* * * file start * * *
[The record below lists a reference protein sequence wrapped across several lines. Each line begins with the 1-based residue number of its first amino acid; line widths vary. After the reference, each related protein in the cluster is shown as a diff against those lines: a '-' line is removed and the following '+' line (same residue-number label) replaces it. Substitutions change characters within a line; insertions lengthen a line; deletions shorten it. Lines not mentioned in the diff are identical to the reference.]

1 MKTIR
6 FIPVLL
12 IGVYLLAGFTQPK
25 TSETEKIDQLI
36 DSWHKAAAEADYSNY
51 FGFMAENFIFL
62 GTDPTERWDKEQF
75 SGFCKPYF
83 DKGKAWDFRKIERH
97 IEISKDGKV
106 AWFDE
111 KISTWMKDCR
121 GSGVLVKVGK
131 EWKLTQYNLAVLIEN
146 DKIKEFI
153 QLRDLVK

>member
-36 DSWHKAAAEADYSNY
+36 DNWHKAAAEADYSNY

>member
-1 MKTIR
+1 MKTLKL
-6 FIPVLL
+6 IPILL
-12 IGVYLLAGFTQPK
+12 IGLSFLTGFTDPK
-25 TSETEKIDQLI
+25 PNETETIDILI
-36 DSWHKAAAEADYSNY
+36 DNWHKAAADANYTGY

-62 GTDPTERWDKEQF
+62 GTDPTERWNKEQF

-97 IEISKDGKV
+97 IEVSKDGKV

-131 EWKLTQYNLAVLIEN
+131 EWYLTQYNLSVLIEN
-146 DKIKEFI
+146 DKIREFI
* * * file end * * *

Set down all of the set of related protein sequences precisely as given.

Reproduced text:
[The record below lists a reference protein sequence wrapped across several lines. Each line begins with the 1-based residue number of its first amino acid; line widths vary. After the reference, each related protein in the cluster is shown as a diff against those lines: a '-' line is removed and the following '+' line (same residue-number label) replaces it. Substitutions change characters within a line; insertions lengthen a line; deletions shorten it. Lines not mentioned in the diff are identical to the reference.]

1 MKTIR
6 FIPVLL
12 IGVYLLAGFTQPK
25 TSETEKIDQLI
36 DSWHKAAAEADYSNY
51 FGFMAENFIFL
62 GTDPTERWDKEQF
75 SGFCKPYF
83 DKGKAWDFRKIERH
97 IEISKDGKV
106 AWFDE
111 KISTWMKDCR
121 GSGVLVKVGK
131 EWKLTQYNLAVLIEN
146 DKIKEFI
153 QLRDLVK

>member
-36 DSWHKAAAEADYSNY
+36 DNWHKAAAEADYSNY

>member
-1 MKTIR
+1 MKTLKL
-6 FIPVLL
+6 IPILL
-12 IGVYLLAGFTQPK
+12 IGLSFLTGFTDPK
-25 TSETEKIDQLI
+25 PNETETIDILI
-36 DSWHKAAAEADYSNY
+36 DNWHKAAADANYTGY

-62 GTDPTERWDKEQF
+62 GTDPTERWNKEQF

-97 IEISKDGKV
+97 IEVSKDGKV

-131 EWKLTQYNLAVLIEN
+131 EWYLTQYNLSVLIEN
-146 DKIKEFI
+146 DKIREFI